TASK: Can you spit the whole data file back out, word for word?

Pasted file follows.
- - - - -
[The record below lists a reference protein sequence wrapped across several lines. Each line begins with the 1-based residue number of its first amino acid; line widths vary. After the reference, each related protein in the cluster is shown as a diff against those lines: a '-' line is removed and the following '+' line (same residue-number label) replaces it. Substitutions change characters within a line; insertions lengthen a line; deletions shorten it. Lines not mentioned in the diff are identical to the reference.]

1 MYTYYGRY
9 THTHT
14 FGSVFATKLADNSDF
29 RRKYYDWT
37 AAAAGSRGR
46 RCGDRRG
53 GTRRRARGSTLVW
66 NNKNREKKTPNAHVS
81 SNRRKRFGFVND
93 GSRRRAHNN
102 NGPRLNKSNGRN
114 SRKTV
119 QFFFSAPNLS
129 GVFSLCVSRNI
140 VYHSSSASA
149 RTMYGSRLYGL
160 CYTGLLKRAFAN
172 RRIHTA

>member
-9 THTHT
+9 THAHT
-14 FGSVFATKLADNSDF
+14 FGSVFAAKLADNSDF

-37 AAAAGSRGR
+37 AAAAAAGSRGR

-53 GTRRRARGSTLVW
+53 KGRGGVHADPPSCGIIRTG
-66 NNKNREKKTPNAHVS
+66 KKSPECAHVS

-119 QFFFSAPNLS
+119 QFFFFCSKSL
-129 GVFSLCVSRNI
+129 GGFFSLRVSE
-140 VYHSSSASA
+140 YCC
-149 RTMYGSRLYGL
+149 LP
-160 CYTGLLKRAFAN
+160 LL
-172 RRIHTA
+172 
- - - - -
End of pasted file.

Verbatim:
[The record below lists a reference protein sequence wrapped across several lines. Each line begins with the 1-based residue number of its first amino acid; line widths vary. After the reference, each related protein in the cluster is shown as a diff against those lines: a '-' line is removed and the following '+' line (same residue-number label) replaces it. Substitutions change characters within a line; insertions lengthen a line; deletions shorten it. Lines not mentioned in the diff are identical to the reference.]

1 MYTYYGRY
9 THTHT
14 FGSVFATKLADNSDF
29 RRKYYDWT
37 AAAAGSRGR
46 RCGDRRG
53 GTRRRARGSTLVW
66 NNKNREKKTPNAHVS
81 SNRRKRFGFVND
93 GSRRRAHNN
102 NGPRLNKSNGRN
114 SRKTV
119 QFFFSAPNLS
129 GVFSLCVSRNI
140 VYHSSSASA
149 RTMYGSRLYGL
160 CYTGLLKRAFAN
172 RRIHTA

>member
-9 THTHT
+9 THAHT
-14 FGSVFATKLADNSDF
+14 FGSVFAAKLADNSDF

-37 AAAAGSRGR
+37 AAAAAAGSRGR

-53 GTRRRARGSTLVW
+53 KGRGGVHADPPSCGIIRTG
-66 NNKNREKKTPNAHVS
+66 KKSPECAHVS

-119 QFFFSAPNLS
+119 QFFFFCSKSL
-129 GVFSLCVSRNI
+129 GGFFSLRVSE
-140 VYHSSSASA
+140 YCC
-149 RTMYGSRLYGL
+149 LP
-160 CYTGLLKRAFAN
+160 LL
-172 RRIHTA
+172 